[Video: “Numb,” by U2. (Lyrics)]
From whiskey river:
A mystical experience would be wasted on me. Ordinary things have always seemed numinous to me. One Calvinist notion deeply implanted in me is that there are two sides to your encounter with the world. You don’t simply perceive something that is statically present, but in fact there is a visionary quality to all experience. It means something because it is addressed to you. This is the individualism that you find in Walt Whitman and Emily Dickinson. You can draw from perception the same way a mystic would draw from a vision…
It’s not an acquired skill. It’s a skill that we’re born with that we lose. We learn not to do it.
(Marilyn Robinson [source])
To lead the uncommon life is not so bad.
There is an edge we come to count on
when all the normal signs don’t speak,
a startled vigilance that keeps us waking
to watch the moon, the peculiar stars;
the usual, underfoot, no more a solid comfort
than a rock that might move as a turtle moves,
so slowly only the nervous feel the sudden bump
of the familiar giving way to unrequested astonishment.
And for a small time, the sheer cliff of everything
we never knew can rise in front of us
like the warm dark, where starlight
has its constant conception, where the idea of turtle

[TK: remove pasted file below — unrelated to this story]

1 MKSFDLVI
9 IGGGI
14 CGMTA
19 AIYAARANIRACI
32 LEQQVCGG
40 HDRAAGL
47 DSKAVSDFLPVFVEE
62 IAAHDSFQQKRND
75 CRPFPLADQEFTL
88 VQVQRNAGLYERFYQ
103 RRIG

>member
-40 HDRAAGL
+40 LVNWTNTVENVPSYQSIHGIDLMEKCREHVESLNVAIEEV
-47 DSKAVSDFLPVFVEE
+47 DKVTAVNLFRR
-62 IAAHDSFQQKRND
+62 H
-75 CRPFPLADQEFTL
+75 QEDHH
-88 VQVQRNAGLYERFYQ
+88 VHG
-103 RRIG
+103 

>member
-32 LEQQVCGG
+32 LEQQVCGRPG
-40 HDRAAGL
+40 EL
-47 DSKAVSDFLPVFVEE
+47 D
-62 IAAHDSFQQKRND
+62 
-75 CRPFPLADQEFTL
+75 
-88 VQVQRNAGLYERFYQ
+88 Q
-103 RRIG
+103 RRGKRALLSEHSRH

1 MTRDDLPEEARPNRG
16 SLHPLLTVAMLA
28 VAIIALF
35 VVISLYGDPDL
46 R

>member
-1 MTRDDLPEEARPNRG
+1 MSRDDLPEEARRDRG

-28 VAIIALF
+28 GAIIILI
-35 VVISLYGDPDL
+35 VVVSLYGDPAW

blinked and was: a wry joke, an intricate affection.
(Marie Howe [source])
Within each of our forms lies the existential mystery of being. Apart from one’s physical appearance, personality, gender, history, occupation, hopes and dreams, comings and goings, there lies an eerie silence, an abyss of stillness charged with an etheric presence. For all of our anxious business and obsession with triviality, we cannot completely deny this phantasmal essence at our core. And yet we do everything we can to avoid its stillness, its silence, its utter emptiness and radiant intimacy.
Being is that which disturbs our insistence on remaining in the life-numbing realm of our secret desperation. It is the itch that cannot be scratched, the whisper that will not be denied. To be, to truly be, is not a given.
Most of us live in a state where our being has long ago been exiled to the shadow realm of our silent anguish. At times being will break through the fabric of our unconsciousness to remind us that we are not living the life we could be living, the life that truly matters. At other times being will recede into the background silently waiting for our devoted attention. But make no mistake: being—your being—is the central issue of life.